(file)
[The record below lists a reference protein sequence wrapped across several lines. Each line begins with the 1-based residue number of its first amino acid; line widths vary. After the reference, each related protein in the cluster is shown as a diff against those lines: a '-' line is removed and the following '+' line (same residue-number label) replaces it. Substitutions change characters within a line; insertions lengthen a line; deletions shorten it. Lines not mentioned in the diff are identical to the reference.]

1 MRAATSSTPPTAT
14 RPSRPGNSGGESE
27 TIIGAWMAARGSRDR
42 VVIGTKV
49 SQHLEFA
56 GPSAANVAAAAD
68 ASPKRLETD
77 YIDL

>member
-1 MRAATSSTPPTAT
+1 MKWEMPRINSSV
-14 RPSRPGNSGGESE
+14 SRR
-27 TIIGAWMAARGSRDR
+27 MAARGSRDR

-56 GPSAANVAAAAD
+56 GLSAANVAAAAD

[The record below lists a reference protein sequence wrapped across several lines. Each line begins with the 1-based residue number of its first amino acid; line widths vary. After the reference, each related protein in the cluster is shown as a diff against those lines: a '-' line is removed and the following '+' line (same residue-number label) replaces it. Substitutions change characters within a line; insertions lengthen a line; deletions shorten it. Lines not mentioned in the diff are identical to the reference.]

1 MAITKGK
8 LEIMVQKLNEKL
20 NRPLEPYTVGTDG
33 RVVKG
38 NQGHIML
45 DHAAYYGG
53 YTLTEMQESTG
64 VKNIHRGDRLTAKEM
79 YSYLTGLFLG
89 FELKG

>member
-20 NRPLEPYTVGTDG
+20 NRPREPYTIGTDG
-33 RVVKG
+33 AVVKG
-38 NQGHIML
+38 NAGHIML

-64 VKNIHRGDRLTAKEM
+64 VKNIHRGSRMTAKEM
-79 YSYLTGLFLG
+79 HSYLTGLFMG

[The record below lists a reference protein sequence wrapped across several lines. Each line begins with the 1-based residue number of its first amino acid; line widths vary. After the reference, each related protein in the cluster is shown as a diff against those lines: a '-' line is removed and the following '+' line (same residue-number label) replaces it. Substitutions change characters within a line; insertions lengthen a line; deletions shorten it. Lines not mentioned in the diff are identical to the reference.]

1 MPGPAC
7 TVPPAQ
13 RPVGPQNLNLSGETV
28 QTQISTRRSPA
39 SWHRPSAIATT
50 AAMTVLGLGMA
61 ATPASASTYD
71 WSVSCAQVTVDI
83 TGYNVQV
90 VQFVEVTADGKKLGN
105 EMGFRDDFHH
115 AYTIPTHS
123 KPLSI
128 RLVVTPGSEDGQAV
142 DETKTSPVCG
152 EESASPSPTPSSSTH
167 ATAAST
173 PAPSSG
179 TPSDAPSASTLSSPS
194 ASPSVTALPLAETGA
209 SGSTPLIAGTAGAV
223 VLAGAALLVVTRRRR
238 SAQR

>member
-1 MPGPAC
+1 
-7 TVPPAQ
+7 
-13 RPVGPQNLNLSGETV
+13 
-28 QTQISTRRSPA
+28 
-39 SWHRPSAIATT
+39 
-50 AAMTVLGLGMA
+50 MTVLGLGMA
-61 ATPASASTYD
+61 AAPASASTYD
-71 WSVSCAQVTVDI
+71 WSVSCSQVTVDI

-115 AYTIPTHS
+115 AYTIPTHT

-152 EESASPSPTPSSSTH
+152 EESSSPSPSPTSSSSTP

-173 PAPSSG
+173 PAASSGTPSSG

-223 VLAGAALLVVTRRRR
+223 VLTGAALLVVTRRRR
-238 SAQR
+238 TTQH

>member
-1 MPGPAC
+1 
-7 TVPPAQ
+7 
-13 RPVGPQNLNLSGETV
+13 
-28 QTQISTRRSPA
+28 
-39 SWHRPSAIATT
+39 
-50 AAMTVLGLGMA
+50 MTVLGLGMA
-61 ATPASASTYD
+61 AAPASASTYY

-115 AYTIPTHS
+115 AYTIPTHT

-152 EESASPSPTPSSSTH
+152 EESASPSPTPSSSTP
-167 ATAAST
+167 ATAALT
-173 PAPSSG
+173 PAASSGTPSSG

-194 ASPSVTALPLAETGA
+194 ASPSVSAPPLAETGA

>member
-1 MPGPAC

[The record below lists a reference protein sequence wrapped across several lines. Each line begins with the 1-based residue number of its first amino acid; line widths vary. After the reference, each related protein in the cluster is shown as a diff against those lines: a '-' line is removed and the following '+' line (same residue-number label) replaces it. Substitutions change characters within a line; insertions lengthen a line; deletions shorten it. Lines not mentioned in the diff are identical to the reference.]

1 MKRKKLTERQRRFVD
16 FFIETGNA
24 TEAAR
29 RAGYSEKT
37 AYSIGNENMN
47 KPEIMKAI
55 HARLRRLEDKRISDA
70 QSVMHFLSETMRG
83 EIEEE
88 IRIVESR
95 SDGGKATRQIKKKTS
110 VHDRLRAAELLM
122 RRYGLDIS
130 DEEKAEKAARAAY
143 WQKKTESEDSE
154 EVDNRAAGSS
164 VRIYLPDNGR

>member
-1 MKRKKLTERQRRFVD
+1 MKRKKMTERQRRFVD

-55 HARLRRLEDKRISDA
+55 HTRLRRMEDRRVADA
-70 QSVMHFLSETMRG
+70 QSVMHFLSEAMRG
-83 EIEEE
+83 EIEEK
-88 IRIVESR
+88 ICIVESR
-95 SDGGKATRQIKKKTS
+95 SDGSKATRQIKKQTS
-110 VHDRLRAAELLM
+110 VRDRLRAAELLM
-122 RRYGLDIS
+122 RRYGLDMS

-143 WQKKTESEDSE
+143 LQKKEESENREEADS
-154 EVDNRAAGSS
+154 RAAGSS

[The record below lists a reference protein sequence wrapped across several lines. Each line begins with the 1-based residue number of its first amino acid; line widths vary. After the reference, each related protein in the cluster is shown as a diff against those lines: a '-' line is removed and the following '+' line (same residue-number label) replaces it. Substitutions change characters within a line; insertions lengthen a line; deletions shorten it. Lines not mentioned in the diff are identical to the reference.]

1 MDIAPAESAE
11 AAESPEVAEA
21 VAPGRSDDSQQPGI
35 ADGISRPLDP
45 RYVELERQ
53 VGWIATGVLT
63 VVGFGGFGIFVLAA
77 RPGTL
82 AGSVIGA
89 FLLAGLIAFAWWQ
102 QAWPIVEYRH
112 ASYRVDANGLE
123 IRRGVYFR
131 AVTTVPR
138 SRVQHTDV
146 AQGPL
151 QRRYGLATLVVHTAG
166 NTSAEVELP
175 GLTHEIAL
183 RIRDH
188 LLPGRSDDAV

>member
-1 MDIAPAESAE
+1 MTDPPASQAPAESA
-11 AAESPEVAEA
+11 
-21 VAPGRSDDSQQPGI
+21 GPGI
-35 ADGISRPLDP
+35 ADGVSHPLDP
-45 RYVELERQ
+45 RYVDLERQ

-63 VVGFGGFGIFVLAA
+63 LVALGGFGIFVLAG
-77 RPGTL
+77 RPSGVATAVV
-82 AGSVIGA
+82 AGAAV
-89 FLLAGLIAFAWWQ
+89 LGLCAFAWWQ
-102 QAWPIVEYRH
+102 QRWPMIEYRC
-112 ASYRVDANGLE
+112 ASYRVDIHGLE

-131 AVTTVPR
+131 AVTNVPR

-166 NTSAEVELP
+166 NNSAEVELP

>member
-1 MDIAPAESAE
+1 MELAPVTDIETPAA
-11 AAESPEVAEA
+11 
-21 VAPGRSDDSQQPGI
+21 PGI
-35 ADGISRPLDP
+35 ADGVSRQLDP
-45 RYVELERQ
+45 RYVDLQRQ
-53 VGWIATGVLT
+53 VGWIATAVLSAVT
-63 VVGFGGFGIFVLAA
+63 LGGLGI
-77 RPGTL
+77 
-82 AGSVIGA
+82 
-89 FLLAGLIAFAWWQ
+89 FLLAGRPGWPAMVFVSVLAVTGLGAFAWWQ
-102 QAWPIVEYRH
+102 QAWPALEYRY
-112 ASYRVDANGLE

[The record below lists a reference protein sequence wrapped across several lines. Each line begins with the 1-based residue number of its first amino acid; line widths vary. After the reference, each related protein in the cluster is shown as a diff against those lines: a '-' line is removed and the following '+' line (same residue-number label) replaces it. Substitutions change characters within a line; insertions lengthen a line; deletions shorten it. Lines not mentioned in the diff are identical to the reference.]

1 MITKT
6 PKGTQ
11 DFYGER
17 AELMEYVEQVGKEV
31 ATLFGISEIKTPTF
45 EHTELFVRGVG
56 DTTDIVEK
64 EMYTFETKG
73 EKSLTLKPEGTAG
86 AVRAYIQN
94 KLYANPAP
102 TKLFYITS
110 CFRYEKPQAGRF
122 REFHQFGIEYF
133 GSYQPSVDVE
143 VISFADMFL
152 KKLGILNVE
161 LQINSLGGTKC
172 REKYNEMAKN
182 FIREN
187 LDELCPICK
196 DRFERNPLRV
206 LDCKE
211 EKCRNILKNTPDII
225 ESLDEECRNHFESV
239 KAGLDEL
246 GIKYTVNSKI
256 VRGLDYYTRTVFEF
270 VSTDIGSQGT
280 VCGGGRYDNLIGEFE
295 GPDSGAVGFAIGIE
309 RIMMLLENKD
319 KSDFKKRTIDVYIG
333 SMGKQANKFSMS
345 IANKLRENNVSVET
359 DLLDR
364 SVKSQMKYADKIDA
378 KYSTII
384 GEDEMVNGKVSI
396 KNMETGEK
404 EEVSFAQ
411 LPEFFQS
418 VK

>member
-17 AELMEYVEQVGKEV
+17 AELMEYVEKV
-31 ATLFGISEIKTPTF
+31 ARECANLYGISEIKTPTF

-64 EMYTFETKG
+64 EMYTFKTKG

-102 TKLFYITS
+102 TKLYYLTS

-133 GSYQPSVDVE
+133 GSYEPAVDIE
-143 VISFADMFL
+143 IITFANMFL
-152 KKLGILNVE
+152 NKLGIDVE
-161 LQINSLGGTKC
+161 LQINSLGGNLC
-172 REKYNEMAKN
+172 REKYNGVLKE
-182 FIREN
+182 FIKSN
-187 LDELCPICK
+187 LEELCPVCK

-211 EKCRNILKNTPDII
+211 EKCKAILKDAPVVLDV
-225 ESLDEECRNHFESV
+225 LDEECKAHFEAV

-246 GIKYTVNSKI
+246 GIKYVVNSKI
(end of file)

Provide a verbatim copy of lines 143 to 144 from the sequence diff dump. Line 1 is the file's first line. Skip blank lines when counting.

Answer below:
+70 QSVMHFLSEAMRG
-83 EIEEE